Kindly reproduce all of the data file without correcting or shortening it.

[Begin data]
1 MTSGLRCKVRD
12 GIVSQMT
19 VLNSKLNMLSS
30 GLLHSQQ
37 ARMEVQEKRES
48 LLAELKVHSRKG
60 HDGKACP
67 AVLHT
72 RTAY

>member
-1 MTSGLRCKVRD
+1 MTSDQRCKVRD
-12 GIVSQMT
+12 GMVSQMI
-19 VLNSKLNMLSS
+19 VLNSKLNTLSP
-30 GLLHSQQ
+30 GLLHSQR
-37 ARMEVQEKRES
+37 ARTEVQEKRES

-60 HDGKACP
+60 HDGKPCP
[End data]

1 MTSGLRCKVRD
12 GIVSQMT
19 VLNSKLNMLSS
30 GLLHSQQ
37 ARMEVQEKRES
48 LLAELKVHSRKG
60 HDGKACP
67 AVLHT
72 RTAY

>member
-1 MTSGLRCKVRD
+1 MTSDQRCKVRD
-12 GIVSQMT
+12 GMVSQMI
-19 VLNSKLNMLSS
+19 VLNSKLNTLSP
-30 GLLHSQQ
+30 GLLHSQR
-37 ARMEVQEKRES
+37 ARTEVQEKRES

-60 HDGKACP
+60 HDGKPCP